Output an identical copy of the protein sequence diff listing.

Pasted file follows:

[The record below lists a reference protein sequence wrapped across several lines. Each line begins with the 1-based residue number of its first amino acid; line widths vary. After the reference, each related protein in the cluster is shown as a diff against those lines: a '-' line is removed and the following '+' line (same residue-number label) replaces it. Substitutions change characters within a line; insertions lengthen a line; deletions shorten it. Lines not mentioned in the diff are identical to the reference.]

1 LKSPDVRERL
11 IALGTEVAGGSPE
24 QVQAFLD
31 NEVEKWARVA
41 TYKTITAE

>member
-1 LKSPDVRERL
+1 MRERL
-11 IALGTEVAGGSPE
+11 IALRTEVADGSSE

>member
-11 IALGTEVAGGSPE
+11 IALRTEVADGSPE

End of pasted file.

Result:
[The record below lists a reference protein sequence wrapped across several lines. Each line begins with the 1-based residue number of its first amino acid; line widths vary. After the reference, each related protein in the cluster is shown as a diff against those lines: a '-' line is removed and the following '+' line (same residue-number label) replaces it. Substitutions change characters within a line; insertions lengthen a line; deletions shorten it. Lines not mentioned in the diff are identical to the reference.]

1 LKSPDVRERL
11 IALGTEVAGGSPE
24 QVQAFLD
31 NEVEKWARVA
41 TYKTITAE

>member
-1 LKSPDVRERL
+1 MRERL
-11 IALGTEVAGGSPE
+11 IALRTEVADGSSE

>member
-11 IALGTEVAGGSPE
+11 IALRTEVADGSPE